Changing the face of musical theater

Broadway has always been slightly more forgiving than other mediums in overlooking the age and ethnic background of its performers. In fact, Gonzalez and Mendez, both raised in California, cited that very fact as one of the reasons they moved to Manhattan in the first place. Mendez said, “I didn’t see people who looked like me in the TV/film industry, so I didn’t know if I could find a place there. I didn’t want to play a maid, and I wasn’t sure if I could be accepted as who I was otherwise.”

There were still many challenges. Mendez and Gonzalez were both told that they should change their last names to something more “American” if they wanted to make money as actors. Gonzalez said, “My L.A. agent told me I wasn’t getting work because of my last name. I had a new name all picked out—Mandy Carr. But I thought about it, and I just couldn’t do it. I wanted to be let into the room because of my talent, not because of my last name. Now I’ve played all those parts that agent said I wouldn’t play.”

Actress Mandy GonzalezTed Ely

Gonzalez and Marroquín both played principle roles in the Broadway run of Lin-Manuel Miranda’s “In the Heights,” a ground-breaking musical that took home the Tony for Best Musical in 2008. That musical signaled a shift in the look and sound of Broadway.

Set in Washington Heights, a predominantly Hispanic-American borough north of Manhattan, the show featured Spanish language, rap and hip-hop. “It was the first time I was in a room filled with Latinos. Usually we’re all competing for the same part,” said Gonzalez.

The show also brought a more diverse audience to the theater. “The audience started to change,” Gonzalez said. “People who are ‘my family’ started coming to see the show because they’re seeing themselves on stage.”

From the big stage to the small screen

Marroquín and Mendez have since leveraged their theater success to secure splashy roles on network television. Marroquín portrayed Broadway legend Chita Rivera in FX’s “Fosse/Verdon,” and Mendez is playing Sara Castillo, a court stenographer looking for love, in CBS’s “All Rise,” which premiered on Sept. 23. Mendez, who loves representing a professional, everywoman character who just happens to be Hispanic, said, “I’m thrilled to play a person who is just like me.”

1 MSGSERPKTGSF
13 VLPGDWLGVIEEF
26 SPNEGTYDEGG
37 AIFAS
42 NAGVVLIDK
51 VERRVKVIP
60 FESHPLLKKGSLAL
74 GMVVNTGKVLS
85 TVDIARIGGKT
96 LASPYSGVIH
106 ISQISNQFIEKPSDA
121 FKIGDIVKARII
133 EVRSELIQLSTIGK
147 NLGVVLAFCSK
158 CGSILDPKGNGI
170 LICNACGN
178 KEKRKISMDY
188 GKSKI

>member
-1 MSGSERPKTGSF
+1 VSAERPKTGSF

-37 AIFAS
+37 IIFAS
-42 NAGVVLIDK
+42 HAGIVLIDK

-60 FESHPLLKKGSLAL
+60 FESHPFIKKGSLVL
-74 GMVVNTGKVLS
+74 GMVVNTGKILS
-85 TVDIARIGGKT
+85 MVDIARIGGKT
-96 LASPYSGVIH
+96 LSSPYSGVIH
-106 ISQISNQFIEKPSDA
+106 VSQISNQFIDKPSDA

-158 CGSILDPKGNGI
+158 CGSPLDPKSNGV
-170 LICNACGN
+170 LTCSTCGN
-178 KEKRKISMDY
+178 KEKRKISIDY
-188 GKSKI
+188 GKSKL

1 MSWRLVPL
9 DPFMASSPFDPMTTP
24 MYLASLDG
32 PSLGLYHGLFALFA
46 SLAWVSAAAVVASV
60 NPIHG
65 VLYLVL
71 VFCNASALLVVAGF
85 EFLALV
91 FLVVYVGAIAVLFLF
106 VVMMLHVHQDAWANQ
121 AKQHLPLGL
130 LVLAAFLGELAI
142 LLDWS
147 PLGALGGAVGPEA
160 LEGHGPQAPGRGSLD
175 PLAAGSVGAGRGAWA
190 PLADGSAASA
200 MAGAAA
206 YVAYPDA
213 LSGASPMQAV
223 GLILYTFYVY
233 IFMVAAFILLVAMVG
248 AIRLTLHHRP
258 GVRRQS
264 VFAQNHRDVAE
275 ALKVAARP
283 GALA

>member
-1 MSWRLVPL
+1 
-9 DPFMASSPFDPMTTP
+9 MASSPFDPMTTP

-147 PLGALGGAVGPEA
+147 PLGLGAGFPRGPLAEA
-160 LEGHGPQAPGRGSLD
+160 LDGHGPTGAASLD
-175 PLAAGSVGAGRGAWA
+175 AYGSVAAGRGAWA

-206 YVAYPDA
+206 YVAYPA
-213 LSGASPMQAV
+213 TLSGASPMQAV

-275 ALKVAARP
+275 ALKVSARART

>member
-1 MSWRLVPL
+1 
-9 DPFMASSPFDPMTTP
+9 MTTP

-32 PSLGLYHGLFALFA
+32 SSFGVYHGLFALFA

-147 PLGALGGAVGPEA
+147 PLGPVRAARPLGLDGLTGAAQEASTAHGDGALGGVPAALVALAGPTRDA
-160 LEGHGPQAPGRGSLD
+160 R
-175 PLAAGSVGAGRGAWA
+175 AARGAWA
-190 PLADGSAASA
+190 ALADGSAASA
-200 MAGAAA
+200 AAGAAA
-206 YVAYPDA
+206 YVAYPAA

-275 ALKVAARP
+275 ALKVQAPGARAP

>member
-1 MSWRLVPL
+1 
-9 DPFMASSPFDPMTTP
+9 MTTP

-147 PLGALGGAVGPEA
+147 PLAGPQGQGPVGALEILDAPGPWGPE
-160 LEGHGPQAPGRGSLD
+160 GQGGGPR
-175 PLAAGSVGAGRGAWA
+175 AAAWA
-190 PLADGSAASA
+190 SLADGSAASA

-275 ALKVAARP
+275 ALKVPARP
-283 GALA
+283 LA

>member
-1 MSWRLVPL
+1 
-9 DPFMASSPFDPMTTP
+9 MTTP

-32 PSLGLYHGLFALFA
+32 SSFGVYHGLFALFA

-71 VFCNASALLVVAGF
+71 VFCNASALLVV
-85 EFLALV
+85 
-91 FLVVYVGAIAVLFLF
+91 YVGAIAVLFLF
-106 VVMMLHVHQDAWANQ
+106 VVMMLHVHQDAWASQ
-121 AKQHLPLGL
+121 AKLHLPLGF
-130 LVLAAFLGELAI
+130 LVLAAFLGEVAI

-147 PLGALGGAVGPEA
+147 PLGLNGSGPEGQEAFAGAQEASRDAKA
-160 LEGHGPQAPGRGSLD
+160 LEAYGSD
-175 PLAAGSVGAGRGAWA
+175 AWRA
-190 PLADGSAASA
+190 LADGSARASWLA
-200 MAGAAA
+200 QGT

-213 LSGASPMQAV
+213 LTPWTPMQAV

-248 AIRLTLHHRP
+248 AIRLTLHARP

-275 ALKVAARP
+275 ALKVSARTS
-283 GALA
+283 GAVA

Bianca Marroqu?n with "Chicago" at Viva Broadway in 2018.Jeremy Daniel

Marroquín said she was “still pinching myself” over the gift of playing Rivera, a powerhouse triple-threat of Puerto Rican descent. But when she first began auditioning, Marroquín wasn’t considered for Latina roles because she had short, red hair. “[Directors] were looking for a stereotype of what a Latin woman was supposed to look like,” she said. “Today, they’re more forgiving—we come in different sizes, shapes and flavors. We look different and we sound different. And now they’re getting it. Now it would be safe to go back to my red hair.”

Bienvenido a Broadway

All three women are committed to the “sisterhood” of Latinas in the arts, and they are all working hard to encourage young people to pursue creative work. Mendez said, “I want to use this platform to tell people that I’m here. I pursued the arts and look what happened to me. There’s a big turn in the industry as a whole — people are really looking to cast in a more diverse way, and people are feeling that energy.”

Gonzalez has performed in the Hispanic Heritage Month celebration concert series hosted by Viva Broadway, an audience development partnership that helps connect Broadway to Latino audiences. She also developed a social media #fearlesssquad campaign. “Girls of all different ethnicities would write to me that they felt like they didn’t belong anywhere,” Gonzalez said. “When they post a photo with the hashtag, they’ll immediately have an entire community rallying around them.”

Marroquín serves as the National Ambassador for Viva Broadway, helping to spread the word about Broadway and all it has to offer. “Things have changed,” she said. “There are more Latin stories, there are more Latin writers, and they’re writing more stories for Latin women.”